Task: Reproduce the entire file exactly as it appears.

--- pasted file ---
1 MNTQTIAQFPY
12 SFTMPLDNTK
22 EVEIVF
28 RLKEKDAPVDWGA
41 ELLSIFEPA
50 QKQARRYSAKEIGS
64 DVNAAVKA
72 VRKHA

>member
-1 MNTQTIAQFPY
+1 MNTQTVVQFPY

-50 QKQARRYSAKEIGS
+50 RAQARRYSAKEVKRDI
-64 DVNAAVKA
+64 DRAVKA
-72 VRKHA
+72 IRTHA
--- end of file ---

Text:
1 MNTQTIAQFPY
12 SFTMPLDNTK
22 EVEIVF
28 RLKEKDAPVDWGA
41 ELLSIFEPA
50 QKQARRYSAKEIGS
64 DVNAAVKA
72 VRKHA

>member
-1 MNTQTIAQFPY
+1 MNTQTVVQFPY

-50 QKQARRYSAKEIGS
+50 RAQARRYSAKEVKRDI
-64 DVNAAVKA
+64 DRAVKA
-72 VRKHA
+72 IRTHA